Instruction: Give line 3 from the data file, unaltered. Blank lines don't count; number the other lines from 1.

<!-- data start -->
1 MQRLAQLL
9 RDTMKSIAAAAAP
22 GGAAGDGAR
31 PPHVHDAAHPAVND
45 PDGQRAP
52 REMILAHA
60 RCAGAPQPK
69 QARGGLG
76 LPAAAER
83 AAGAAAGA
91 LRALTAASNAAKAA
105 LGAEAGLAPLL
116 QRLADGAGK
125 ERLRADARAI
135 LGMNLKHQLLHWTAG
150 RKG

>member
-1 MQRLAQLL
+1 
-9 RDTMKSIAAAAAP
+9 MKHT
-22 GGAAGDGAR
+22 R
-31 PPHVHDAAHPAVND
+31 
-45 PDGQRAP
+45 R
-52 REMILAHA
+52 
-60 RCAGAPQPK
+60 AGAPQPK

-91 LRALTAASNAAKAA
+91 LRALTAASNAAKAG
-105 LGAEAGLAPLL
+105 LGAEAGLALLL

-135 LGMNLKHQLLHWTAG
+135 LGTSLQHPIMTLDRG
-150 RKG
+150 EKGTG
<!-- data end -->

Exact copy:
22 GGAAGDGAR